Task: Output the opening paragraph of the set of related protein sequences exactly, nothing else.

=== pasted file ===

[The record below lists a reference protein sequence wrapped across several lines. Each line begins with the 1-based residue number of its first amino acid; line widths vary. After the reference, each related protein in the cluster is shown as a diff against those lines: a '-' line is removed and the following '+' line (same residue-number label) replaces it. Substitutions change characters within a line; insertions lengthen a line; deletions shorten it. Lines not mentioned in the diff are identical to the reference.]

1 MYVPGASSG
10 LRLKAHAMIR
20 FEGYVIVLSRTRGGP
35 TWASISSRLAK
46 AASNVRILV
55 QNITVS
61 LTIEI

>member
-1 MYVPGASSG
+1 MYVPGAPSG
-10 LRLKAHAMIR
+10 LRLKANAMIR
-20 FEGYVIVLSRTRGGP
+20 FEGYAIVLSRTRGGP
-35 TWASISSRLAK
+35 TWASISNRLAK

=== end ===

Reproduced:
[The record below lists a reference protein sequence wrapped across several lines. Each line begins with the 1-based residue number of its first amino acid; line widths vary. After the reference, each related protein in the cluster is shown as a diff against those lines: a '-' line is removed and the following '+' line (same residue-number label) replaces it. Substitutions change characters within a line; insertions lengthen a line; deletions shorten it. Lines not mentioned in the diff are identical to the reference.]